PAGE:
This one particular chilly November weekend found my wife Missy and I heading to the Cincinnati/Covington Kentucky region. We were on our way to Bob and Rita Small’s beautiful home in Taylor Mill for some promo work for our festival, Mansfield Jamfest, and for Sammy Karr and Rick Greene’s Samjam festival. Rita and Tim Strong’s radio show, Bluegrass in the Valley, is a staple in the tri-state area and beyond.
The Cincinnati area has a deep, rich history in bluegrass music. From the historic King records, to area churches and local parks where many of the photo shoots were done at the label for such legends as the Stanley Brothers, Charlie Moore and Bill Napier, and Reno and Smiley. Bluegrass was booming here in the ’60s and ’70s, from radio, local jam sessions, local watering holes, and one particular place that has spiked my interest…. The Ken Mill Tavern. I have a deep love for the music and history of the Stanley Brothers, and Ralph after Carter’s passing. With the brothers having such a presence in the Cincinnati are, I figured we would do some stone turning while we were here.
The Ken Mill Tavern was a hot spot for live bluegrass music in Cincinnati. The name comes from the location of the establishment, it sits at the corner of Kenton and McMillan streets in the Walnut Hills district. The tavern had bluegrass 7 days a week during the ’60s, with Earl Taylor and the Stoney Mountain Boys serving as the house band for a number of years. On the weekends, it was a pick up date for bands coming through the area. Many musicians graced the Ken Mill. The Stanley Brothers, Jim McCall, Vernon Mcyntire, Aubrey and Jerry Holt, Paul Mullins, Benny Birchfield, Walter Hensley, Josh Graves, and many others. The tavern was also a drop off spot for moonshine coming into Ohio from Kentucky. Paul “Moon” Mullins was quoted as saying one time that, “there was enough moonshine in the Ken Mill to get a herd of Circus elephants drunk.”
It’s in very rough shape today, and in a questionable part of town. We stopped here last year to get some pictures, but it was late at night and we were approached by some shaky characters, so we thought it best to leave and come back at a later date.
There are so many stories from the tavern, many not suitable for this article, but I focused this story on rumors that I had heard through the years related to the Stanleys. Many times I had heard that this was the place Larry Sparks had gotten his famous D-28, and also the place where Ralph had met his wife Jimmi. These stories turned out to be more than rumors, they were truths.
Let’s start with one of the most distinguishable and famous instruments in bluegrass, the Sparks guitar.
The Ken Mill was owned by Stu and Ann Salmons. One weekend in 1967 when passing through, Ralph Stanley and the Clinch Mountain boys stopped at the tavern to play a show and to pick up a few dollars on the way to Michigan. Stu had a 1954 D-28 he kept in the bar as a house guitar for local musicians to play. He had decided to sell the guitar the weekend Ralph and the boys were there. As fate would have it, a marriage was made that weekend that would prove to be legendary. I had the great privilege of talking to Larry on the phone for about an hour and picking his brain about everything I could think to ask.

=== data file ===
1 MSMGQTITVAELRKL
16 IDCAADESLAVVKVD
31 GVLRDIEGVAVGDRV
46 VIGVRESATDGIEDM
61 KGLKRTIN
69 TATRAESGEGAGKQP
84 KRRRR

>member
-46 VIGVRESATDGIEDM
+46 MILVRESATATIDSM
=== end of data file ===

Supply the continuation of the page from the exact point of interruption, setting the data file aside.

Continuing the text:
The guitar is a 1954 D-28, and I asked Larry if the same pick guard was on it when he bought it. It was. A fellow in Ohio by the name of Happ Hammond had put it on the guitar years earlier, and had also put one on Jimmy Skinner’s guitar. I had asked Ralph about the Ken Mill back in the ’80s, and Larry getting his guitar there was a fond memory. Stu was asking $300 for the guitar, back then a fairly large sum of money. Curly Ray Cline loaned Larry the money until they got home. At the time, Larry was playing Carter Stanley’s famous D-28 with the large pick guard while on the road with Ralph.
As we talked, Larry said he has always use heavy gauge strings on the guitar, “the medium ones just cut into my fingers too much.” It seemed to me that heavy gauge strings would pull the bridge up. Martin’s come with a burned stamp inside that warn against it. Larry told me in 1979 that the bridge had started pulling up on it. He had a friend who had gotten some aircraft aluminium from the Wright Patterson air force base in Dayton. They made a bridge plate and pinned the saddle and it remains there to this day.
Another memorable story from the Ken Mill happened on December 13, 1961. The Stanley Brothers were playing that night. While on stage, Ralph noticed what he described as a “a woman like I’ve never seen before.” Her name was Jimmi Crabtree, and Ralph Stanley said he spent the whole night staring a hole through her. Yes, the tiny little bar in Cincinnati is where Ralph met his future wife. Ralph recalled being so love struck he was forgetting the words to songs that night. He stated that on the way home, he kept going on and on about his new interest. Carter told him that things would work out, and he and Jimmi would one day be together. Ralph recalled thinking to himself, “this is the man that wrote How Mountain Girls Can Love, he knows a thing or two in that department.”
In the early ’70s, as the neighborhood deteriorated, the tavern closed its doors. A few years later, it was reopened as a biker bar and renamed Satan’s Den under new ownership.
I have included some pictures of various photo spots that King records had used for album covers. Many thanks to Dwight MCcall, Tony Holt, Gary Reid, and Larry Sparks for their time in chatting with me.
The Ken Mill Tavern is another place, lost in time, boarded up, but at one time it served as an important place for our great music. If your ever in the Walnut Hills district of Cincinnati, at the corner of Kenton and McMillman streets, an old brick building still stands, that once was the Ken Mill Tavern.
Just dont go at night.